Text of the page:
Male Pregnancy is No Longer Far-Fetched: Baby Factory
We all remember the sobbing and weeping when we first watched “A.I: Artificial Intelligence” back in 2001. We all sympathized with David, the robotic boy who was adopted by couple who worked at a cybertronic company. They eventually ditched David because of the conflicts with their human son. It may not seem so long but it has been almost 16 years when the film was introduced. Artificial intelligence has been developing throughout the years. So it’s no surprise at all to actually find a hint of truth in these science fiction movies. “Chappie” is another touching movie, where “Chappie”, a robot, is raised by a couple and acquires all of their habits and eventually develops strong feelings of affection for them. Adrien Brody’s “Splice” is another science fiction movie where a couple creates hybrid species from human DNA in an artificial womb. They end up with an extremely intelligent creature and they named her Dren. Dren had somewhat human physical attributes however she grew at a very high speed and eventually became dangerous to her own “parents”.
In fact, artificial wombs have been introduced to the world in 1924 by a British biologist J.B.S. Haldane. Haldane came up with the term ectogenesis which is by definition the development of an embryo in artificial conditions similar to that of a mother’s womb. He predicted that within 2074, only 30% of births will be human births.
It’s rather a controversial topic with both ethical and societal implications. It was mainly developed for women with certain damages in the uterus that made it impossible for them to bear a baby. This artificial womb is said to reduce pregnancy and birth related deaths among women, could expand the age at which women can conceive and it makes it possible to treat the fetus if it got ill at any point. Insane ha?
Although it primarily had a specific purpose, women nowadays that are pretty much concerned with their image are anticipating this method so patiently, as they could rid themselves from both labor pain and the deformation of their bodies. In addition, ectogenesis comes in handy to women who insist on abortion where they can place the embryo in the artificial womb so that other people can adopt it.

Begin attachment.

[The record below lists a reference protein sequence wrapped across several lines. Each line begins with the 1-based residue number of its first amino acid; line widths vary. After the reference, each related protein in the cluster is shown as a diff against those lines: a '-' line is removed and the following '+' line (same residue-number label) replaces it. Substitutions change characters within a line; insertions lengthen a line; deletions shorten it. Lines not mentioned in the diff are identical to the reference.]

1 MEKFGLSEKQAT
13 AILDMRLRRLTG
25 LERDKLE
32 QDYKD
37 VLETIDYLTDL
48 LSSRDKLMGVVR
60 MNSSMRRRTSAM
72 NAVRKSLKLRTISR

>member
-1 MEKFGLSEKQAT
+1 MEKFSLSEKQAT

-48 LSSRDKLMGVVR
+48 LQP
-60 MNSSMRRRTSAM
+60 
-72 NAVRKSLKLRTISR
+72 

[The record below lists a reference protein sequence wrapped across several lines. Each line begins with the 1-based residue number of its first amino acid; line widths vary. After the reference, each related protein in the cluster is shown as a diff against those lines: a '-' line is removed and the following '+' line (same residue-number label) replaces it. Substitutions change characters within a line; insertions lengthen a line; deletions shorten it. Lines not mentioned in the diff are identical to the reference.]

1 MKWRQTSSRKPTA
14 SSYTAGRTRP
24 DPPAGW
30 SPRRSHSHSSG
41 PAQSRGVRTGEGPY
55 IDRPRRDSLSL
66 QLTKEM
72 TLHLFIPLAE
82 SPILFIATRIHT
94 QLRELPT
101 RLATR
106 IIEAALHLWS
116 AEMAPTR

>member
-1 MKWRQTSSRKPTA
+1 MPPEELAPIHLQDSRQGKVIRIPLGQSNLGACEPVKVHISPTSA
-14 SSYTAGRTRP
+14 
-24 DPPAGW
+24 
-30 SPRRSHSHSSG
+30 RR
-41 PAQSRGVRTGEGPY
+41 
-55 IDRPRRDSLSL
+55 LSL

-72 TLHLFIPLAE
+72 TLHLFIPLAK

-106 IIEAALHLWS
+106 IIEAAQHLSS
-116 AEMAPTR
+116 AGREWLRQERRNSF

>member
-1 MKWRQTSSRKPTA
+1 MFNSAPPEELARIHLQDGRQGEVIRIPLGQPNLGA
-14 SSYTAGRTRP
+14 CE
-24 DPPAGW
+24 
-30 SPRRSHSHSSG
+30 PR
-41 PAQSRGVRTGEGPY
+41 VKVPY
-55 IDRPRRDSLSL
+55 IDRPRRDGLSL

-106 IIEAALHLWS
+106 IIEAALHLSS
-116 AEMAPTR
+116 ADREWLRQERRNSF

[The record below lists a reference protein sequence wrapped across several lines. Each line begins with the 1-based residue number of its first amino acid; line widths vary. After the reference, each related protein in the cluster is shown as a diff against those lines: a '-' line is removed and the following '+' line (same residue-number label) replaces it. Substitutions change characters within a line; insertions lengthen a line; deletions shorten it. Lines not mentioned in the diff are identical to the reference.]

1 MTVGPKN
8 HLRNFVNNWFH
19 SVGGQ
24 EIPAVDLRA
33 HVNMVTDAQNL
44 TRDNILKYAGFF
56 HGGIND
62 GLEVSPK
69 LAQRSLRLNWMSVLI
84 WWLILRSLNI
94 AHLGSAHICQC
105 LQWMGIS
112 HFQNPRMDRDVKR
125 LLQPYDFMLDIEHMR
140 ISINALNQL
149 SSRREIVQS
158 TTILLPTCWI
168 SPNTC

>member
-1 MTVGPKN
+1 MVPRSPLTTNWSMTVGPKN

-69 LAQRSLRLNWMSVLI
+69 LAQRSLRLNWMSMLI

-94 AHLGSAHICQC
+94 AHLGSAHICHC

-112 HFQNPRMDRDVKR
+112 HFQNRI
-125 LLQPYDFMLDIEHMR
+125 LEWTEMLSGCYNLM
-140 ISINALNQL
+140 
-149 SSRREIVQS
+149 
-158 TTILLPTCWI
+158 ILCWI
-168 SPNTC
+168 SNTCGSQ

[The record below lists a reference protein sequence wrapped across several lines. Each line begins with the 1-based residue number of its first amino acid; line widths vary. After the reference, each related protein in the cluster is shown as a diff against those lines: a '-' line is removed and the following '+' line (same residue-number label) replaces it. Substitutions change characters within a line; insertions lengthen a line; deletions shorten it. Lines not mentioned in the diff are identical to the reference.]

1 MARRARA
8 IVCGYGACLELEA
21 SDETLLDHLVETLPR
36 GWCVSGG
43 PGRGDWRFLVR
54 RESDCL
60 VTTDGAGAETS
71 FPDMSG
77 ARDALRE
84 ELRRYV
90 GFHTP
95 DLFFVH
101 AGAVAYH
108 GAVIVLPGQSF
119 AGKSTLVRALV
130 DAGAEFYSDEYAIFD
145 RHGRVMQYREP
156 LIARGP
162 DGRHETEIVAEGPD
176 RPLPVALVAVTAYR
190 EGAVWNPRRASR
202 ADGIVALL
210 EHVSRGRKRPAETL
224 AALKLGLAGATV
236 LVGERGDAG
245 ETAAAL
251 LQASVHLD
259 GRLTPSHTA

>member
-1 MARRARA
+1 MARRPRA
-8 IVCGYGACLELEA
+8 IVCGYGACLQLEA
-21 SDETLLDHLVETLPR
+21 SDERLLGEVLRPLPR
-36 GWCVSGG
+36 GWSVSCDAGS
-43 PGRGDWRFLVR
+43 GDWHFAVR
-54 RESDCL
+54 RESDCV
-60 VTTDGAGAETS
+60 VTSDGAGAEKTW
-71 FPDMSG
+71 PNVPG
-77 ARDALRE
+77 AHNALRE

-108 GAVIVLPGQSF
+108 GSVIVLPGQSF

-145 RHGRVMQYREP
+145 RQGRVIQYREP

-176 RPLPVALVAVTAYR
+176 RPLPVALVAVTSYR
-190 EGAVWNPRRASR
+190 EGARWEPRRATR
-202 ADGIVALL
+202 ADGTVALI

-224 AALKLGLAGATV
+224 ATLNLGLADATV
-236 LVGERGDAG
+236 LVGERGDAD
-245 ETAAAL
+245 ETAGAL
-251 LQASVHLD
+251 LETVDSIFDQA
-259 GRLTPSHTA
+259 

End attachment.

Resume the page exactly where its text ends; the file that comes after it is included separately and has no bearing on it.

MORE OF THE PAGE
I guess it’s still too early to enter the debate because the artificial womb technology needs more development and a thorough understanding of the placenta. Though there have been major advances in the area of artificial placentas; in fact, developing technology is why we’re witnessing records for fetal prematurity survivals. Moreover, a true artificial uterus does not necessitate the presence of an artificial placenta. The placenta is part of the package that develops from a fertilized egg. The intersection between technology and biology would be in the tissues on the maternal side of the placenta, not from the fetal side. The main concern is the need for substitutes to advanced lung support in order to keep extremely premature babies alive.
Although, the ectogenesis technology may seem to be a simple set of procedures, it is highly complicated. Mainly, it seems as an amniotic fluid-filled aquarium with a group of feeding tubes and monitoring cables attached to a living, developing creature. Those tubes however, fetch the nutrients, oxygen and whatever the fetus need to grow and help it survive; the cables monitor everything going on inside the aquarium.
Some people argue that this method should be very convenient to women as it eliminates painful labor and the medical dangers it imposes on both mothers and babies not to mention allow women who have damaged or medically dysfunctional uteruses to bear children. Natural birth is filled with risks, and ectogenesis could potentially offer a safer substitute. This is due to the fact that every heartbeat, kick, and movement of a fetus is carefully monitored, from being a zygote to the moment the baby takes its very first breath of air. Some bioethicists have proposed ectogenesis could also free up homosexual couples and single men from having to use surrogate mothers to bear their children. Others have proposed that an artificial womb deprives a growing fetus the intimacy its mother’s body provides.
Regardless of what happens in the future, ectogenesis is bound to become one of hottest topics of the transhumanist future, providing a portal for how our tech-imbued species sees itself, and the way our children will come to life. Feminist and activist Andrea Dworkin has once said “Women already have the power to eliminate men and in their collective wisdom have decided to keep them.” The real question now is, will men, once the artificial womb is perfected, want to keep women around? I guess we’d have to wait and see for ourselves.